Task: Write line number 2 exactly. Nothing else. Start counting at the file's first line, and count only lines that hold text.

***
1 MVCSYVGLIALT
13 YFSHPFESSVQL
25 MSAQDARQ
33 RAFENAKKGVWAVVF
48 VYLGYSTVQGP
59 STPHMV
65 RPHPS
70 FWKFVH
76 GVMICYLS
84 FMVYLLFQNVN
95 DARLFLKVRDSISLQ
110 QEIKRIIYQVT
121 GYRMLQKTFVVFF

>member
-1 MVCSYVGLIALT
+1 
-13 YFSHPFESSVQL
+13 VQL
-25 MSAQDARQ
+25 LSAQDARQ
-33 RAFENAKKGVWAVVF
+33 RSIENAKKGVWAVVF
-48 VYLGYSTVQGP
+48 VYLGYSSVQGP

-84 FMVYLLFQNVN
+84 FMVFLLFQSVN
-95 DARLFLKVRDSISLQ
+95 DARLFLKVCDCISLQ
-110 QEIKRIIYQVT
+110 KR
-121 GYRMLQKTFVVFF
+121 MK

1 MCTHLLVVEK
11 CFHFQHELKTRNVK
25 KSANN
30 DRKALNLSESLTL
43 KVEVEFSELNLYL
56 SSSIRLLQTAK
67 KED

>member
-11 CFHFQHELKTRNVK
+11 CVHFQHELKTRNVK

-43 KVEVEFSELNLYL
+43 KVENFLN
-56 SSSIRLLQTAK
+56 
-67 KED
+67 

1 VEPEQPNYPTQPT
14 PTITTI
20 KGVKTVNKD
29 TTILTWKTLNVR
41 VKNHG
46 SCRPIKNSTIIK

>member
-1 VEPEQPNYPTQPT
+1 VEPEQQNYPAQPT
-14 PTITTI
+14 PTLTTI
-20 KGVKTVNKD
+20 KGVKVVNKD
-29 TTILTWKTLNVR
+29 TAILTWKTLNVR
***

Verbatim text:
13 YFSHPFESSVQL